blessings in your life until the mood passes.
This exercise isn’t going to cure anyone’s depression. Much
like alcoholism, I am not sure there is a cure. I think you just have to
acknowledge that it exists and commit to fighting it every day. Do my gratitude
challenge for a week or two and see how you feel. See if it is easier to come
up with an item to add to the list than it was when you started. You are already
going to notice progress and that is a money back guarantee! Obviously this
doesn’t end your war. But it puts one battle in the win column. Next, pick out
something else to try. Remember, big victories are made up of many little ones.
If anyone decides to complete my challenge, I would love to hear about the
results. So leave a comment or email me at firstname.lastname@example.org and
let me know how it worked for you.
Investing is one of my favorite activities and I look forward to writing plenty about it on this blog. But I’d be doing you a terrible disservice if I didn’t start with the most important investment: your health. The quote “health is wealth” and permutations of it are so common that there is no single known source and many of the quotes date back well over a thousand years. And it is universally true in every way possible.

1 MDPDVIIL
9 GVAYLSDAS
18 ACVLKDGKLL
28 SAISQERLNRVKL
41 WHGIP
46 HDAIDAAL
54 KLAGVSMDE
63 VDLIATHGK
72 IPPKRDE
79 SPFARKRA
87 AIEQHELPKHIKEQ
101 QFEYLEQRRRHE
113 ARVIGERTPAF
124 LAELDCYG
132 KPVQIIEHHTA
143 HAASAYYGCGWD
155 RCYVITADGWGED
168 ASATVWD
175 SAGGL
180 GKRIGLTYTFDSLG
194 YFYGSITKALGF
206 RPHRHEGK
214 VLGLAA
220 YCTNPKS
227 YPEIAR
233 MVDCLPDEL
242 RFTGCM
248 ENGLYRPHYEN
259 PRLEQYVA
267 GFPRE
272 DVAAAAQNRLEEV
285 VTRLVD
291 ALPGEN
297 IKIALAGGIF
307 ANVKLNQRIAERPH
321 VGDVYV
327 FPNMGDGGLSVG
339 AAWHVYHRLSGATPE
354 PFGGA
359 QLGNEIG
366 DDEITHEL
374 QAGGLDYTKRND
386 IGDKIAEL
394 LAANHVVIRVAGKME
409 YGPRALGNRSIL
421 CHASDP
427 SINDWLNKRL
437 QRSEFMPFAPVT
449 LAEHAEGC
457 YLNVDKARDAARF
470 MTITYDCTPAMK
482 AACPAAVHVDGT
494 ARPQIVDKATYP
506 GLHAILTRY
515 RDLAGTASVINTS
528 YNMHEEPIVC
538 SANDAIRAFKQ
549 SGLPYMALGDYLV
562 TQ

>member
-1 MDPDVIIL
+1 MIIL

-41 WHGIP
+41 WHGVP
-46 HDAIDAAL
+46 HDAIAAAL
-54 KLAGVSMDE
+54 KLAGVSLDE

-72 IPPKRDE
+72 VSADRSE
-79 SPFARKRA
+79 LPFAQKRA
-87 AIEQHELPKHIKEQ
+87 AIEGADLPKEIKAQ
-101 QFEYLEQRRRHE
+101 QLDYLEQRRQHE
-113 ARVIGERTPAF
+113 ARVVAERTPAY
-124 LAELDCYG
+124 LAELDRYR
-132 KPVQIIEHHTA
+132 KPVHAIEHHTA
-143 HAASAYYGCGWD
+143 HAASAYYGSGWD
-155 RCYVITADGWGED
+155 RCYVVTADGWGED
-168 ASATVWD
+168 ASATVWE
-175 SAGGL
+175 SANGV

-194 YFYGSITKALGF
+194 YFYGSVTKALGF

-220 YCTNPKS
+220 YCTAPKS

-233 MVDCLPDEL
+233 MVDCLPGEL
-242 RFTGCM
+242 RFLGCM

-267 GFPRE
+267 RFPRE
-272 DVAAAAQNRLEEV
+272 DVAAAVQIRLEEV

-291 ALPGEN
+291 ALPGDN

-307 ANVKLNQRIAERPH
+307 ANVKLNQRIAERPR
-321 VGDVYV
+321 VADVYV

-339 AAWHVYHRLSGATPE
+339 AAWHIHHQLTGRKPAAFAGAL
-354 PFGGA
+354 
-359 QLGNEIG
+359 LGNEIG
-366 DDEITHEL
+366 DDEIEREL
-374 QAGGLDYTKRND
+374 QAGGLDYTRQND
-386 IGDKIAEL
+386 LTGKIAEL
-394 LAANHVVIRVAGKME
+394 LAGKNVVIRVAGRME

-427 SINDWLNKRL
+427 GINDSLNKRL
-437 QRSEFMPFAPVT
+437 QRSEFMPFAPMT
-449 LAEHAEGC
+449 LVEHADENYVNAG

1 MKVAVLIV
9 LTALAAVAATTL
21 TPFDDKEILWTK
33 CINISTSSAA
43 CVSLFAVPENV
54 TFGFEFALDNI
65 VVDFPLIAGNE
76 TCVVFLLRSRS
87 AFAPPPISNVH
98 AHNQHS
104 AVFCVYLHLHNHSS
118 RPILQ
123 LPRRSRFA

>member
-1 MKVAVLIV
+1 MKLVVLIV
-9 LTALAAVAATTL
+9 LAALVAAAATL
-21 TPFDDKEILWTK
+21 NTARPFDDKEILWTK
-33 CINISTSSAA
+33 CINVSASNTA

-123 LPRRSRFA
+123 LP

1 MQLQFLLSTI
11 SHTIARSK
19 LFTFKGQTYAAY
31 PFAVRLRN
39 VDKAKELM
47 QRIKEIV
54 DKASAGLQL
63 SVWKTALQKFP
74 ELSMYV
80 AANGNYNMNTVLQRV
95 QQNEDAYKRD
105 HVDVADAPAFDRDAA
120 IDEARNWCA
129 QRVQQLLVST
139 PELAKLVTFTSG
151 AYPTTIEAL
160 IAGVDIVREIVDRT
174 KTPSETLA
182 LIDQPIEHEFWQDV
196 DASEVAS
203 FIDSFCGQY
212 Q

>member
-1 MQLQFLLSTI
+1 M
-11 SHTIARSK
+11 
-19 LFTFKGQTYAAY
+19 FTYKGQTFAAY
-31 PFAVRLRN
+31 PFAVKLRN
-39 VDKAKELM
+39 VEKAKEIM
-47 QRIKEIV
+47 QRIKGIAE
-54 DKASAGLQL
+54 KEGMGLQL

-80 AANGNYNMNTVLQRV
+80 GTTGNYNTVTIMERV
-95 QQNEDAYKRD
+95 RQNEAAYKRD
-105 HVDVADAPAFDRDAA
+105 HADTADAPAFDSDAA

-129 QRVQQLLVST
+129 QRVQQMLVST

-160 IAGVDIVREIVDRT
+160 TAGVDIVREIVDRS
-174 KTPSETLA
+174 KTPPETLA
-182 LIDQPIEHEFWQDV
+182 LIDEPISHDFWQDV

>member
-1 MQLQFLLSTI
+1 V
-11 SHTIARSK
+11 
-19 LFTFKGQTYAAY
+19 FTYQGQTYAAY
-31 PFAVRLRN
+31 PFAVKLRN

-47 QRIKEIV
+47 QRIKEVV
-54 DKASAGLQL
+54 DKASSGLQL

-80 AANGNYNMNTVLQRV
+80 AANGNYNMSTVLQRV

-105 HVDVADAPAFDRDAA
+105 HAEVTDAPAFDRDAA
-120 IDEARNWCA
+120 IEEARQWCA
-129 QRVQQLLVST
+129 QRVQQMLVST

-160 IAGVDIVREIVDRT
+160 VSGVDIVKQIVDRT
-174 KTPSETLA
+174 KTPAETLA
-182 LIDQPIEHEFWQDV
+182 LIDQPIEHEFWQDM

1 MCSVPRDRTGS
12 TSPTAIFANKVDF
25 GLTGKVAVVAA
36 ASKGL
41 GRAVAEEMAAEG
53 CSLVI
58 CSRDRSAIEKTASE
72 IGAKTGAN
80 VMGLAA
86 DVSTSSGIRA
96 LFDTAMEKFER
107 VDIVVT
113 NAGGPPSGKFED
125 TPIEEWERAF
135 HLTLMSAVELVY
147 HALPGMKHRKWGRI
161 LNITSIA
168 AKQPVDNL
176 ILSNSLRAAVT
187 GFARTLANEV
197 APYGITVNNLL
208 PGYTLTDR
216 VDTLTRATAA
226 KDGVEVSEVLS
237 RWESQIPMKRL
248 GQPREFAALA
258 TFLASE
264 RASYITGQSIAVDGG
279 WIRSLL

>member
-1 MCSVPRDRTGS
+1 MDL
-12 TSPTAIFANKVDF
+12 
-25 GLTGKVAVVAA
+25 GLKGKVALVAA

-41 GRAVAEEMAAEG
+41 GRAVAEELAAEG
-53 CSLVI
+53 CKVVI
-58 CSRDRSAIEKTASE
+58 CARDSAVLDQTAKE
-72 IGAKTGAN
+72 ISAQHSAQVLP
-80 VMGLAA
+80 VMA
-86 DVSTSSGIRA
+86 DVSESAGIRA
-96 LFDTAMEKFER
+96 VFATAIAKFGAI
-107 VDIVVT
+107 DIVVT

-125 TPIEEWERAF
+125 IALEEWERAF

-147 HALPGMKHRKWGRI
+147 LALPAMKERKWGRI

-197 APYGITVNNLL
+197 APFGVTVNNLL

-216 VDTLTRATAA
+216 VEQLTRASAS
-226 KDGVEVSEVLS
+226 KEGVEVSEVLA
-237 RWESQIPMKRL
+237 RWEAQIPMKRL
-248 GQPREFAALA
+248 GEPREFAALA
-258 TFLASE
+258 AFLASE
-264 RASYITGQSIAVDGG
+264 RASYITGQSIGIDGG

There is certainly an economic argument. Health care is
expensive. I don’t need to tell you it’s already expensive today at whatever
age you are and the cost is only going to go up. The current estimate is that
the average person will spend roughly $250k from traditional retirement age to
death on health care and of course inflation will increase that number if you
aren’t there yet. But in this case, the best defense is a good offense. If you
are in good health, you can reduce your exposure to the health care system or
even eliminate it for anything beyond your annual preventative care visits and
the occasional issue that pops up. $250k is a huge figure to chip away at and
you can start saving money in this area every year before you get to retirement
age as well.
But this is even bigger than economics. After all, even a
billionaire can’t buy back his good health once it’s gone. His vast fortune
will get him the best care available and make him as comfortable as possible
while he dies but it can’t get back what has been lost. Most of us will never
be billionaires but this is one rare example of something we can have that some
of them can’t.
And this is so much more than simply putting off death. By
investing in your health, you will improve the quality of your life every
single day. See those people all over the place who are so fat they can barely
move much less live the kind of active lifestyle a fit person does? Now take a
look at the attractive people the obese masses try so hard to convince you
represent an unrealistic standard. Which group do you want to be a part of? How
much money do you think the people in the first group would pay to be part of
the second instead? That’s right; this investment yields a return you can’t
even quantify. And it is much easier to stay part of the second group from day